February 10, 2010 § 5 Comments
As many of you may know, Laura Chinchilla will become the first female president of Costa Rica this May. She won the title this Sunday by pretty much a landslide; Chinchilla won over 46.76% of voters, while the 2nd place politician received only about 25% of the popular vote.
President-elect Chinchilla will join “the tiny club of female president in Latin America” once she takes office, a group that currently encompasses Chile’s Michelle Bachelet and Christina Fernandez de Kirchner of Argentina. Panama and Nicaragua have had female chiefs-of-state in the past.
But here’s the thing. I want to be so, so happy for Chinchilla and the cracks that her victory has (hopefully) made in the Latin American and global glass ceiling. It’s wonderful that 46.76% of Costa Rican voters have faith in a woman politician — that is not all too common.
But when I turn my attention to Chinchilla’s actual politics, this happiness gets a little turned upside-down. She’s anti-choice. She doesn’t believe in emergency contraception. She doesn’t believe in same-sex marriage. And so a dilemma emerges; while I believe that Chinchilla’s presence in the office of the presidency will be inspiring to women in Costa Rica and elsewhere, I do not believe that her policies will help women reach a similar level of achievement.
And isn’t it just as sexist to celebrate a woman’s victory solely because she’s a woman, as it would be to celebrate a man’s victory because he’s a man?
What are your thoughts? Are you excited about this political development?
January 21, 2010 § Leave a comment
is just bad-news-bears for us women. Here is why, in short, the new Senator-Elect from MA is not a woman’s best friend.
– His position on abortion is actually not as bad as they come, since he does not want to see Roe v. Wade overturned, but his views still do not reflect true respect for our right to choose: he supports parental consent laws, opposes giving government money to abortion clinics, and thinks that hospitals and doctors that are strongly religious should be allowed to deny emergency contraception to women on ‘moral grounds’ and send them elsewhere. Even rape victims! I don’t need to tell you why this is royally fucked up- if a women needs Plan B, she needs it FAST. And if she happens to be poor and transportation beyond her nearest hospital is really hard for her….well, you get the picture. Doctors should be made to do their fucking jobs, even if it makes them uncomfortable. End of story.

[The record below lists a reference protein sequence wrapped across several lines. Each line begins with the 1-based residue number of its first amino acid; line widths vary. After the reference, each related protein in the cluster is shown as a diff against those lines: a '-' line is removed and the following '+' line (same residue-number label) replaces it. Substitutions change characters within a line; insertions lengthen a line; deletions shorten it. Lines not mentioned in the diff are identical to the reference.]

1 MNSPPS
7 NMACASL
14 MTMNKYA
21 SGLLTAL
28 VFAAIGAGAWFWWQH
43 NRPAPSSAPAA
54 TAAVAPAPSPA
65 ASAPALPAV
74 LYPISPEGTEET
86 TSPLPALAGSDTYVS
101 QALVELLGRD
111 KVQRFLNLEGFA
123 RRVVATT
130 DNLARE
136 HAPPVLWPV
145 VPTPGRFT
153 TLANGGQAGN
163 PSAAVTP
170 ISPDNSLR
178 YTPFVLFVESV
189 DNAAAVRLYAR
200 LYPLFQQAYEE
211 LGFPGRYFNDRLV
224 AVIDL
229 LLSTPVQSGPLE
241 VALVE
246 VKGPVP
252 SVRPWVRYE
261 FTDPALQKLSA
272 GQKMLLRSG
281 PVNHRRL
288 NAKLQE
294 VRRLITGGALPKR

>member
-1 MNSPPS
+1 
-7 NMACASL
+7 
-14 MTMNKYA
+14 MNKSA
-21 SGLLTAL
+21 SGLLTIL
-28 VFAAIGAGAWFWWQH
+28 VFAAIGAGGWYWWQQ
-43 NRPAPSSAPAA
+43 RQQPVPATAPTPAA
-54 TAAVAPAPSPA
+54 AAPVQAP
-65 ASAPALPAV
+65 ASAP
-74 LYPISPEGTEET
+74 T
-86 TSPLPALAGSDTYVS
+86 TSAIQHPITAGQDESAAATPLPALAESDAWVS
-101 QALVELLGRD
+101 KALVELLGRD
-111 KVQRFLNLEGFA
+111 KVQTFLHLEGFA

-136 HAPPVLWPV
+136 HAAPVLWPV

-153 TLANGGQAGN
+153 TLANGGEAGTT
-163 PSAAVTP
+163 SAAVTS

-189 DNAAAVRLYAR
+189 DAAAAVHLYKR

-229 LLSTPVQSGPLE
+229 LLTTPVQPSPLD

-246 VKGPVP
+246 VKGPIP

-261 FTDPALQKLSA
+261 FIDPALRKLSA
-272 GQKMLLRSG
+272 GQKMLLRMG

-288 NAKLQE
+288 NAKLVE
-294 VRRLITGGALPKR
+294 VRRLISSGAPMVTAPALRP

– In 2001, he called the family situation of his opponent, lesbian politician Cheryl Jacques, “not normal” and referred to her parental duties as “alleged.” What?????
And I am personally not a huge fan of his other platforms: he supports the use of torture interrogation methods such as waterboarding, does not care about limiting the outrageous bonuses of Wall Street execs, and wants to deny immigrants who have yet to receive legal status driver’s licenses and public education. And perhaps most importantly, he will occupy the 41st Republican seat, which gives the Republican Party just enough votes to really shoot down any legislation that’s coming through.
January 6, 2010 § 12 Comments
I turned eighteen today. I can now vote, buy cigarettes, porn, sex toys, and lottery tickets, and join the military. (Still can’t drink, though.)
I can now get an abortion or purchase emergency contraception anywhere in this country without my parents’ notification or consent. And GOSH, am I glad I couldn’t do either of those things yesterday!!! I was just a child then. That one day, the one magical day where I transformed from a naive and agency-deprived baby girl into a strong, full-grown woman really made a difference.
What changes when you turn eighteen? Something in your brain clicks, and then you can be absolutely sure you’ll make the right reproductive health decisions for yourself? Bullshit.
Teenage women have the right to make decisions about their own fucking bodies. We don’t take these decisions lightly, and we don’t make these difficult choices just for funsies — we go behind our parents’ backs when our lives depend on doing so.
It feels good to be eighteen — but I can’t say I feel any stronger or wiser than I did 24 hours ago.
September 1, 2009 § 1 Comment
NARAL Pro-Choice New York is hands-down one of my favorite progressive nonprofits. They’re on the political, legislative, and community fronts working to secure safe and legal abortions for all women who want them. They also publish key resources like a pro-choice voter guide (here’s the one for September’s primaries); the Book of Choices, a comprehensive state-wide list of options for women facing unplanned pregnancies (in English and Spanish); a city-wide resource guide for free and low-cost reproductive health care; and a list of open-minded, pro-choice doctors who specialize in adolescent health (again, in English and Spanish).